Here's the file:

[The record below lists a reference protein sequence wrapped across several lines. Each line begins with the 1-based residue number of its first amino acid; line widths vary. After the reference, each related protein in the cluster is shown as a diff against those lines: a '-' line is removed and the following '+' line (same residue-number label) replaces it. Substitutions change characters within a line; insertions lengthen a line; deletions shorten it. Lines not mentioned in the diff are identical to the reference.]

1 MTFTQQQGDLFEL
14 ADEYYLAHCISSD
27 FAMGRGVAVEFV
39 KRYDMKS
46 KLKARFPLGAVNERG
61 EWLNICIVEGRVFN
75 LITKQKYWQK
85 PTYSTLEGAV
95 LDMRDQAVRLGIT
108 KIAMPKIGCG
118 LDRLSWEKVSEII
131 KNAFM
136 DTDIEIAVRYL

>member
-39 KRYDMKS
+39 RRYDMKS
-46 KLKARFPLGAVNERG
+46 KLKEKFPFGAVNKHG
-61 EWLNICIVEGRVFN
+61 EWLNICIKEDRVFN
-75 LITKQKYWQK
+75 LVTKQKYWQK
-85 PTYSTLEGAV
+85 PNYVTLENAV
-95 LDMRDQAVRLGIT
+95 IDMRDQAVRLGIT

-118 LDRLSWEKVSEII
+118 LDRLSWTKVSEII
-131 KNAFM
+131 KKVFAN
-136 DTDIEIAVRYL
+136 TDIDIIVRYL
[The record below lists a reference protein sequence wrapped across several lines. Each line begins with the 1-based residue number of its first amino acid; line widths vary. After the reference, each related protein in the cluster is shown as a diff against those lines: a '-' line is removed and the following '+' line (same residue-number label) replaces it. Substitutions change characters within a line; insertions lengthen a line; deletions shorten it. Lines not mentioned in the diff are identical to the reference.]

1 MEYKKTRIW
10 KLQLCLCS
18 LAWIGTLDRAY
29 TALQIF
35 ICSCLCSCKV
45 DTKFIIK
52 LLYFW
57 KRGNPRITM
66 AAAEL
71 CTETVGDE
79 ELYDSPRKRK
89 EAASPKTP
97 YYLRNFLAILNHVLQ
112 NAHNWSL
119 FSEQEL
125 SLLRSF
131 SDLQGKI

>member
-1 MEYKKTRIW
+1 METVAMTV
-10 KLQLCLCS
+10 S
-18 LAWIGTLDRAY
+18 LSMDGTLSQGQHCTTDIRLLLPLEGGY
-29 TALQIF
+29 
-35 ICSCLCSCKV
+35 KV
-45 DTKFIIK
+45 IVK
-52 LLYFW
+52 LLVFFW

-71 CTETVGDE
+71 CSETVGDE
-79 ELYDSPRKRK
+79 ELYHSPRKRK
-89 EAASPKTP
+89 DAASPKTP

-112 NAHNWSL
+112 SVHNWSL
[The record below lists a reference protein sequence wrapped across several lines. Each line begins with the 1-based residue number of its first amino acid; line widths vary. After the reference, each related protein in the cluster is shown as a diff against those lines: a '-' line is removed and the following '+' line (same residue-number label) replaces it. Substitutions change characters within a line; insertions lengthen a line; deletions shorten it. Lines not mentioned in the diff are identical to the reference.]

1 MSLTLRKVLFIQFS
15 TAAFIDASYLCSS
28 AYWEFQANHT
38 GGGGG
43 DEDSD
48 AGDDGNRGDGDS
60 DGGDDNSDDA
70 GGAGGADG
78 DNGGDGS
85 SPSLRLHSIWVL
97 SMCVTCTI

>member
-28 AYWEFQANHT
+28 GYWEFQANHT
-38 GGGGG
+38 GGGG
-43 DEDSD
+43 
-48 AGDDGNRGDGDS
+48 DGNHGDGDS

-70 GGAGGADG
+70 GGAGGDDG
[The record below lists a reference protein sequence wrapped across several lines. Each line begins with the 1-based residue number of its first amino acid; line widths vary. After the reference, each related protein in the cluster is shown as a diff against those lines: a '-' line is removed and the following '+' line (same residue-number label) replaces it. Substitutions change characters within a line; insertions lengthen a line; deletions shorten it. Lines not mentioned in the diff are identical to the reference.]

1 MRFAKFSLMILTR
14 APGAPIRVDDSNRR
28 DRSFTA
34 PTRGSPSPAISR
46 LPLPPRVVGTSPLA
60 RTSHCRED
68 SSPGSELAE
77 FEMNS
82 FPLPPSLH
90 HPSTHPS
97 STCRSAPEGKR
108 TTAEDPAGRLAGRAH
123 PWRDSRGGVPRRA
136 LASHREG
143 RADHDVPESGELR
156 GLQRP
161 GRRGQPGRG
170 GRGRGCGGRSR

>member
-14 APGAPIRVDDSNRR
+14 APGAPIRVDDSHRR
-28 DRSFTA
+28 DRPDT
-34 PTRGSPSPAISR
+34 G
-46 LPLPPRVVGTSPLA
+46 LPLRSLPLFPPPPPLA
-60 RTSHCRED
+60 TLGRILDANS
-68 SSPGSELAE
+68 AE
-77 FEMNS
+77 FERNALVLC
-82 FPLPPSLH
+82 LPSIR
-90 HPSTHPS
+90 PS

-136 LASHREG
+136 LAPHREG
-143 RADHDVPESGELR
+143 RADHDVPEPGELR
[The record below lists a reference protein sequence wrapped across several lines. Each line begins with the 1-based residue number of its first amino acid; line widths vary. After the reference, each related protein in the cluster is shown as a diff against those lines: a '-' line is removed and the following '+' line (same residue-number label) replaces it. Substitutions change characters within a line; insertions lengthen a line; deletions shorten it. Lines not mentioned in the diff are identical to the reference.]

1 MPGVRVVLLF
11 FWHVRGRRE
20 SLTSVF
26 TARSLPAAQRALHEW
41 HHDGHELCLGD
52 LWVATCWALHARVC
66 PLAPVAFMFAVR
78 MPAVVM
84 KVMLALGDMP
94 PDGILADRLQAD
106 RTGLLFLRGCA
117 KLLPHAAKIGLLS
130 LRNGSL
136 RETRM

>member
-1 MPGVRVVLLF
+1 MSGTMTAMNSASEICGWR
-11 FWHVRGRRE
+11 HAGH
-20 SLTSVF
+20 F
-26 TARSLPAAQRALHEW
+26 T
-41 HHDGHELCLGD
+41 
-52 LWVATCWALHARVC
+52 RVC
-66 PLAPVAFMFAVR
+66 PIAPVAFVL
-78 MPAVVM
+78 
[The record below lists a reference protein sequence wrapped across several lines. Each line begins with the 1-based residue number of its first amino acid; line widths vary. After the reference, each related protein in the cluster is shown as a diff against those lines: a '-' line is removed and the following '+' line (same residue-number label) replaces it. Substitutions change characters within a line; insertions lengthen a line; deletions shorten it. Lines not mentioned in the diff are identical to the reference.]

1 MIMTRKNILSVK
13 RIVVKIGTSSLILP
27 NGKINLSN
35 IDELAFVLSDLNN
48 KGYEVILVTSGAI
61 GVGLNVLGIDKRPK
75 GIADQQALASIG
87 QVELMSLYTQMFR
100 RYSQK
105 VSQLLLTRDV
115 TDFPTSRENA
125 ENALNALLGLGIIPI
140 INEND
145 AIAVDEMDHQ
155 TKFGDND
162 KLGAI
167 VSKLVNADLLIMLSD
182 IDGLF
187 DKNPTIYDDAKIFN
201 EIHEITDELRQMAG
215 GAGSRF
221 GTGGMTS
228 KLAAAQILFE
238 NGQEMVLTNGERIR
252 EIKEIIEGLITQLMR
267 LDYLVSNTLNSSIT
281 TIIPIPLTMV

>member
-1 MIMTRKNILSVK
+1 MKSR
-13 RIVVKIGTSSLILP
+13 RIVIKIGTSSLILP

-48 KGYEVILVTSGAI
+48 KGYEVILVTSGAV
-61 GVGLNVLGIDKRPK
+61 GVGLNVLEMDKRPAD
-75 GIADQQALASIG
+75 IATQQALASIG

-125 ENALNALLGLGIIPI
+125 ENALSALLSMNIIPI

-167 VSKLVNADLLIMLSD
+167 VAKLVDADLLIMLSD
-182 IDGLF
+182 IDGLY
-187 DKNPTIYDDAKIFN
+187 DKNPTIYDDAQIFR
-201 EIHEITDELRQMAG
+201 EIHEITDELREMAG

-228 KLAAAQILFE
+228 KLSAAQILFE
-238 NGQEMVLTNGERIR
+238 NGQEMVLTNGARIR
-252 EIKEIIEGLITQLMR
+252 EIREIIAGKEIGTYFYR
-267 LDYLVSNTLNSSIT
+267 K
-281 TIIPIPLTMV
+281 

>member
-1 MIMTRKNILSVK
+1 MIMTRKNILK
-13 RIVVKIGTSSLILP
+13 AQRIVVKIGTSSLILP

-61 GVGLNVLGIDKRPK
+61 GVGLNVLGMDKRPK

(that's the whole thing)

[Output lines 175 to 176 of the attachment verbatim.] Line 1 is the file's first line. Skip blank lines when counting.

27 NGKINLSN
35 IDELAFVLSDLNN